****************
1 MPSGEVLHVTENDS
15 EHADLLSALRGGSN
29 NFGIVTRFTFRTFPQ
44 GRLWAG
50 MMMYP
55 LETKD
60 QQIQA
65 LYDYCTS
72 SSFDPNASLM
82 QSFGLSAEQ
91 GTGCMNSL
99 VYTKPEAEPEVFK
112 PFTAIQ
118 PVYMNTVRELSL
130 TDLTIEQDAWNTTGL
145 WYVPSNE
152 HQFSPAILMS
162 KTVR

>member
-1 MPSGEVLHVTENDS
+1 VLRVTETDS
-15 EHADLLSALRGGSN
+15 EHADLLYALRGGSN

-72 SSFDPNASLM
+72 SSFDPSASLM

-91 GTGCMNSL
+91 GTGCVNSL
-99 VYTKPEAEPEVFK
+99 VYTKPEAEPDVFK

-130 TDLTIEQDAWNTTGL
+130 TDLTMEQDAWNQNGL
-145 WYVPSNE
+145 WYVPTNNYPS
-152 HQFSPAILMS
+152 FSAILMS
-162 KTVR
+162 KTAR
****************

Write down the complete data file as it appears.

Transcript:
1 MPSGEVLHVTENDS
15 EHADLLSALRGGSN
29 NFGIVTRFTFRTFPQ
44 GRLWAG
50 MMMYP
55 LETKD
60 QQIQA
65 LYDYCTS
72 SSFDPNASLM
82 QSFGLSAEQ
91 GTGCMNSL
99 VYTKPEAEPEVFK
112 PFTAIQ
118 PVYMNTVRELSL
130 TDLTIEQDAWNTTGL
145 WYVPSNE
152 HQFSPAILMS
162 KTVR

>member
-1 MPSGEVLHVTENDS
+1 VLRVTETDS
-15 EHADLLSALRGGSN
+15 EHADLLYALRGGSN

-72 SSFDPNASLM
+72 SSFDPSASLM

-91 GTGCMNSL
+91 GTGCVNSL
-99 VYTKPEAEPEVFK
+99 VYTKPEAEPDVFK

-130 TDLTIEQDAWNTTGL
+130 TDLTMEQDAWNQNGL
-145 WYVPSNE
+145 WYVPTNNYPS
-152 HQFSPAILMS
+152 FSAILMS
-162 KTVR
+162 KTAR